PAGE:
How One Guy Mixed Scrum, Lean, Holacracy, and Kanban to Make an Unstoppable Workflow System
The generals told Hannibal, legendary Carthaginian military commander, that he’d never be able to cross the Alps with elephants. Turning a steely eye to the horizon, Hannibal had only one thing to say in response: Aut viam inveniam aut faciam! or, for those of us who aren’t up on our dead languages, “I will either find a way, or make one.”
The mild-mannered man seated across from me is Blinkist’s quality lead, Steven. He is wearing a plaid shirt, khakis, and a warm, expectant smile. He bears little resemblance to the marble bust of the conquering Carthaginian, but his bold attitude is delightfully similar. Just before he went on paternity leave, I sat down with him to learn all about HoLeBan: the hybrid of the Holacracy, Lean, and Kanban productivity and workflow systems that he created for Blinkist’s tech team. Read on to learn how you can create a system that fits your team just right so you can get things done faster, better, and smarter—together.
Caitlin Schiller: Can you give me the basics on HoLeBan? Why did you create something new versus use something old? What is it based on?
Steven Reinisch: Well, we wanted more alignment of the development and product sides of Blinkist. We tried out pure Scrum, but we found that ultimately, it didn’t work out so well. In general, when you try to put structure on an existing structure and you don’t care if they match or not, it can lead to complications.
I quickly learned that making a working process for people can never be a dictatorship—you have to fit a process to the roles they already have and the way they already like to work. This is why, on top of Scrum, I started to bring in elements of a change management framework called Kanban. Kanban is not a software development process itself, but a it’s a way to get more out of your processes. Its main principles really shaped HoLeBan. They are:
1) Respect existing roles and processes, or “start where you are.”
2) Visualize the workflow with a task board, dividing up “to do,” “doing,” and “done.”
3) Limit the work in progress. This means you try to avoid multi-tasking, and only so many projects can be open at once.
Finally, Blinkist as a business already operates with a version of a non-hierarchical system called Holacracy. I pulled in elements of that, too, because they were working for us.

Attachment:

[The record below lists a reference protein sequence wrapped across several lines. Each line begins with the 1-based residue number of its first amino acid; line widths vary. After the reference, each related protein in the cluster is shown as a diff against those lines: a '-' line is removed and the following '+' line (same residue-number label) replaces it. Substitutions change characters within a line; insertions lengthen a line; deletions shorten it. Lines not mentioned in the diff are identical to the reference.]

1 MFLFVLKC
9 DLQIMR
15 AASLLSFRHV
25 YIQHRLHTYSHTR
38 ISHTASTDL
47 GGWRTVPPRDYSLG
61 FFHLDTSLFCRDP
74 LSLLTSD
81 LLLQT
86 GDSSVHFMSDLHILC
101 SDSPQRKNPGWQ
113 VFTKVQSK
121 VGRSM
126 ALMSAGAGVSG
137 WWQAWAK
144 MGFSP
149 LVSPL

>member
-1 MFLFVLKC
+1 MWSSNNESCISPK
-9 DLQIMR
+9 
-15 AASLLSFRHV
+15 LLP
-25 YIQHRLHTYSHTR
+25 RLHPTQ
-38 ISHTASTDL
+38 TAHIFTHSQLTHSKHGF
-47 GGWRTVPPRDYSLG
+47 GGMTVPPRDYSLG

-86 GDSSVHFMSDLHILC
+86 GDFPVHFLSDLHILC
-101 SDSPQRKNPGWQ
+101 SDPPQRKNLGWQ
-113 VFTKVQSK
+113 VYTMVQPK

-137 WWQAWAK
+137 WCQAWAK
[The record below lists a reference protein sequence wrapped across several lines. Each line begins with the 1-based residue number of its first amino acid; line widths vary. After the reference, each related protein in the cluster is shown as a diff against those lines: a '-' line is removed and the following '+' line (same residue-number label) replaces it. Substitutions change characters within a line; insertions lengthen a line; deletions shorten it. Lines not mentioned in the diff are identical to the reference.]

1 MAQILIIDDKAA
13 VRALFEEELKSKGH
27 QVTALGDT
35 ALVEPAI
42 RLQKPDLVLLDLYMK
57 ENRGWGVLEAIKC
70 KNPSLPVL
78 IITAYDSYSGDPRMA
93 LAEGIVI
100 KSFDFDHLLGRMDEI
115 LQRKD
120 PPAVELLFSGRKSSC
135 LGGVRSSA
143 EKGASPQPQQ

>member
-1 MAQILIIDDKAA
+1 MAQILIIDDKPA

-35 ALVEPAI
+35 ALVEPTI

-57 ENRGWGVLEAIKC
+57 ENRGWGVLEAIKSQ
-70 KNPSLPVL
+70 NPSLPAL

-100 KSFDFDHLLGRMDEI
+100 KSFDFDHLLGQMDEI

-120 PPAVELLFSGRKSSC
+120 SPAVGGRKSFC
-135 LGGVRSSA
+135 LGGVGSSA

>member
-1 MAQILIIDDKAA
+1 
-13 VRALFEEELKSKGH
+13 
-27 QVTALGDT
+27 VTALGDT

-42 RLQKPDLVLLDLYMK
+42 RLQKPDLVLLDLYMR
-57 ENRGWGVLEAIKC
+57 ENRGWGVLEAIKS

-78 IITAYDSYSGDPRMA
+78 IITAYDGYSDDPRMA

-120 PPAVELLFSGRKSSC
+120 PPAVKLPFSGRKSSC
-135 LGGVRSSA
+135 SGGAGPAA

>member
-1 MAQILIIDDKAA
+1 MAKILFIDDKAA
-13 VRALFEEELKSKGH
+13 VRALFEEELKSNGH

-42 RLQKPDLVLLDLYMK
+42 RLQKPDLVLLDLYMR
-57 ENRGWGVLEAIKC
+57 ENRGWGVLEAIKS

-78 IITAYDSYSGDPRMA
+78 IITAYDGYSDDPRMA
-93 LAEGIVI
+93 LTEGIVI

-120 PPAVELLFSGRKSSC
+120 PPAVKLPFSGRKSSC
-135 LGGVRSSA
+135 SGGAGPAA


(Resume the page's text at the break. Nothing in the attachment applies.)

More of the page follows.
CS: Can you get specific about what was working? What’s actually in the HoLeBan sausage, anyway?
SR: Sure! As I said, we used the “to do,” “doing,” “done” workflow format from Kanban, but we added a level to it by keeping the product backlog from Scrum. The backlog is a prioritized list of work. We wanted to increase development output, so being able to manage priorities with a backlog really helped. Now, all the work that’s in the “doing” stage in the Kanban model is part of a prioritized backlog list.
Another Scrum ingredient we kept was the daily meetings, which are called standups. But then we did something different, and used the structure of a Holacratic weekly tactical for our standup. As in a Holacracy tactical, we have a check-in round where everyone can say how they’re doing, if there are any administrative concerns, or anything like that. Then, you move on to the checklist of items that need to get done weekly. Here, we subbed product metrics, and then would move to project updates.
We also blended Scrum’s retrospective meeting with Holacracy’s governance meeting. Before we formulate our next actions, or what we need to do next to get a project moving, we gather data, put a timeline on the whiteboard, and give participants five minutes’ time to think about what happened in the last couple of weeks, retrospective-style. People come to the board, stick their impressions on it, and talk about what happened. Using this format, we get to think about what actually happened. We noticed greater transparency and greater communication. People were getting away from their desks and their monitors in order to talk to and work with one another to make things happen. I find that especially with developers, people rarely ask for help. Having a system this transparent allows help to be offered, in some cases, before it’s even requested.
We’ve found that using a really standardized, strict format like Holacracy’s governance, but welcoming in introspection and giving the space to raise tensions, has really helped us work better.
CS: So, this has worked for your team at Blinkist. What are 3 things you’d recommend to someone who wants to find a system that is right for them, or make their own Get-Sh!t-Done system?
SR: The first thing to do would be sit down with your team and talk about how a work item flows from spec to getting it done. Creating a Valuestream map, which is a tool from Lean processes, will help with this. As you do it, consider: what are the different states a work item can be in (like “ready” or “planning”); who is involved with getting it done; and what are the different steps that you take to get it there. A role play can help you figure out how a single task moves through an entire team’s hands.
The second thing is to think about how you can limit the work in progress, because that will really help you get clarity and focus on what needs to be done next.
And third, always use an analog whiteboard. Don’t try to use a digital too because if you use a digital tool, you’ll start thinking based on its parameters and requirements, not human needs. If you have a whiteboard, you have the most flexible planning tool you can have to design your work process. Design it analog and you’ll always put people first.
CS: What’s your best advice for a new leader, whether or not they’re designing a new system?
SR: Start with the human. Start where you’re at—then, you can build up together.
Steven’s clearly not a military general, nor is he your average technophile developer: he’s a humanist.